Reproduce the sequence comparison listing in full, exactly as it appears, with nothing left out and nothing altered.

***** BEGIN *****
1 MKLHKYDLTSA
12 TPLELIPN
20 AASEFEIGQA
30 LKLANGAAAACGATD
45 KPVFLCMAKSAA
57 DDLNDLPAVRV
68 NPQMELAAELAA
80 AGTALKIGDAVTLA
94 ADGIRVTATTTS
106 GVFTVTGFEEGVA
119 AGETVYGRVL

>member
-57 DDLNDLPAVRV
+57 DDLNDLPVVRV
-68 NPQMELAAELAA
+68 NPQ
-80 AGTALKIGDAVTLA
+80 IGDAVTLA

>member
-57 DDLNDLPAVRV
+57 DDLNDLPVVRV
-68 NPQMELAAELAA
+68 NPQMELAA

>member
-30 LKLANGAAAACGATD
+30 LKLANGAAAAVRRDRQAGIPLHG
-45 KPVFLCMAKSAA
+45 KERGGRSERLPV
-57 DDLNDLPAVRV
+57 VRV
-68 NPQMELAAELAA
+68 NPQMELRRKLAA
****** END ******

1 MKLHKYDLTSA
12 TPLELIPN
20 AASEFEIGQA
30 LKLANGAAAACGATD
45 KPVFLCMAKSAA
57 DDLNDLPAVRV
68 NPQMELAAELAA
80 AGTALKIGDAVTLA
94 ADGIRVTATTTS
106 GVFTVTGFEEGVA
119 AGETVYGRVL

>member
-57 DDLNDLPAVRV
+57 DDLNDLPVVRV
-68 NPQMELAAELAA
+68 NPQ
-80 AGTALKIGDAVTLA
+80 IGDAVTLA

>member
-57 DDLNDLPAVRV
+57 DDLNDLPVVRV
-68 NPQMELAAELAA
+68 NPQMELAA

>member
-30 LKLANGAAAACGATD
+30 LKLANGAAAAVRRDRQAGIPLHG
-45 KPVFLCMAKSAA
+45 KERGGRSERLPV
-57 DDLNDLPAVRV
+57 VRV
-68 NPQMELAAELAA
+68 NPQMELRRKLAA